Footnote 9 of The Caliban Complex appears to describe a restitutive fantasy. The Zionist dream of return of the Jews to Israel is invoked to describe a restitutive fantasy concerning the child’s relationship to the mother.

(Compare the age-old aspiration of the Jews, which found practical expression in the Zionists’ goal: the end of Jews’ exile from their ancient homeland, or “motherland,” and the revival of a lost Hebrew (phallic) identity. Interpreted psychoanalytically, exile for the Jews meant a traumatic separation from a symbolic nurturing mother, resulting in a collective identity loss in the form of a regression, on a cultural level, to a pre-phallic stage. Return of the Jews transformed the Jewish identity into an Israeli identity (and indeed transformed the whole region, once so stagnant). “The Israeli is now possessed of a sovereign state, whose power, though objectively not great, represents for the unconscious a phallus like any other The Israeli, by living in his own land, has thus refound the mother and forms with her a couple, as is the case with most other peoples. He lives, not in a vacuum like the Jew, but in a material (as Freud remarked, the words materia and mater have the same derivation) world that is governed and organized.” Grunberger, B. “The Anti-Semite and the Oedipal Conflict.” International Journal of Psychoanalysis 45: 380-385, at 384-385 (1964). And “[i]n his ‘homeland,’ and tilling his very home soil,” Erikson notes, “the ‘ingathered’ Jew was to overcome such evil identities as result from eternal wandering . . . and intellectualizing and was to become whole again in body and mind. . . .” Erikson, E.H. Identity and the Life Cycle (1959), at 172 (Norton: 1980)).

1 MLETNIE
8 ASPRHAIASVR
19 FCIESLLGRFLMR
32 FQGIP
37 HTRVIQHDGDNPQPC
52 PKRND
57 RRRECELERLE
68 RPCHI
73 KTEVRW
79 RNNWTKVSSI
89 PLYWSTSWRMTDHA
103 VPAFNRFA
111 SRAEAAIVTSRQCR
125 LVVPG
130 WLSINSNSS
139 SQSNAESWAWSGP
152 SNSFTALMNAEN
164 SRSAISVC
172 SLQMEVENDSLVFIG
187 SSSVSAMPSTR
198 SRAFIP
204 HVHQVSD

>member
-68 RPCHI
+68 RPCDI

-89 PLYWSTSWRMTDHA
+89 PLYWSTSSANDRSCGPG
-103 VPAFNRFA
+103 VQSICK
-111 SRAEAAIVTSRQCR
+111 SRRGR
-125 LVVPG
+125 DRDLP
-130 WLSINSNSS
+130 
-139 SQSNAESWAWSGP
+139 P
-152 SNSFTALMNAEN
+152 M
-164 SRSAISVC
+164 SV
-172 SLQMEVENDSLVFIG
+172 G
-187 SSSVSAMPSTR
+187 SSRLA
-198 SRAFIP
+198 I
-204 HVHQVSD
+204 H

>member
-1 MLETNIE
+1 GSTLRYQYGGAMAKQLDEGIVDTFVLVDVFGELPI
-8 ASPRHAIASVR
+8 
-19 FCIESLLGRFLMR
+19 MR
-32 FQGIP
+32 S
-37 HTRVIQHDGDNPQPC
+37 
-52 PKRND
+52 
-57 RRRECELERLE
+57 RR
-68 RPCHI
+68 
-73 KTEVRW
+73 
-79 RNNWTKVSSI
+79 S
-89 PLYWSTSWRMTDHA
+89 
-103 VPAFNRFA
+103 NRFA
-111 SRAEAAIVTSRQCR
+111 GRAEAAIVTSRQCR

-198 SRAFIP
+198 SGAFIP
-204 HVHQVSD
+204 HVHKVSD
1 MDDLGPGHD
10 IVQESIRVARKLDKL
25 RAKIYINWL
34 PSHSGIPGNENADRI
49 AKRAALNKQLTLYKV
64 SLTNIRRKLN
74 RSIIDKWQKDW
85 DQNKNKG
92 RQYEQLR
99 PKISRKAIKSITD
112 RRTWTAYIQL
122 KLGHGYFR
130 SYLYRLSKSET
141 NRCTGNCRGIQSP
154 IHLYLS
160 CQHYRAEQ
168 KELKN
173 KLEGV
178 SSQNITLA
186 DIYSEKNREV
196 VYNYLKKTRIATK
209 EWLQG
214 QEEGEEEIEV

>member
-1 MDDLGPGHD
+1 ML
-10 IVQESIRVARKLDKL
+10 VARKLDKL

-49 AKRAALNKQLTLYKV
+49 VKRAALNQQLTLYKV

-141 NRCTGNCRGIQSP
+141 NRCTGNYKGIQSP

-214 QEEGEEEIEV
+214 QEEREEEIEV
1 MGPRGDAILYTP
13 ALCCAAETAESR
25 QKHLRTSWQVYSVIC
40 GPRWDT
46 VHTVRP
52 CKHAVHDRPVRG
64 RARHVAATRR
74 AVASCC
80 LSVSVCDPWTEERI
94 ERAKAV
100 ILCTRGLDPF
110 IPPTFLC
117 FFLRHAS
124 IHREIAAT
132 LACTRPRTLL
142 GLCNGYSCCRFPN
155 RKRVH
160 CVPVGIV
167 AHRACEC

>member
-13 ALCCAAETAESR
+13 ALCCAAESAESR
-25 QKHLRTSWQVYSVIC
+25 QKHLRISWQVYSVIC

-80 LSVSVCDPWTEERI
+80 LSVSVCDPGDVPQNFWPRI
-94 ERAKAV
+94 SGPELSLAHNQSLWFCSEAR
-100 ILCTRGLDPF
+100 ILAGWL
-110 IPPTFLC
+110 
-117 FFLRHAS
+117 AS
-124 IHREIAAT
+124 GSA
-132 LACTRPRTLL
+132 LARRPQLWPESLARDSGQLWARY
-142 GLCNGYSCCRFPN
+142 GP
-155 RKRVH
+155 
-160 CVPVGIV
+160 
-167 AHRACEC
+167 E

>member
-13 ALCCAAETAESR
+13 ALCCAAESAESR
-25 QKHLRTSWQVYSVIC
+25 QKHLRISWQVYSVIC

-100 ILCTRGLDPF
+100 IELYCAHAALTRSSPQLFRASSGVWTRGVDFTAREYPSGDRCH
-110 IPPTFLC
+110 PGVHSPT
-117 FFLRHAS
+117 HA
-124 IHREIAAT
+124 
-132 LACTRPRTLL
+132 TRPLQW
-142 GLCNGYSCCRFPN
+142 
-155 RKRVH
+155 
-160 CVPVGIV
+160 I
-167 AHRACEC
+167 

In 1988 I seemed to have an intuitive grasp of an issue described in

Christine Kieffer’s paper, “Restitutive Self-Object Function in the ‘Entitled Victim’: A Self-Psychological Perspective” published in the year 2014.

According to a paper published by Joseph Fernando in 1997 the character type “The Exceptions” can develop in an individual who has experienced traumatic physical injury in childhood.

See Footnote 1 of The Caliban Complex, which I wrote in 1988: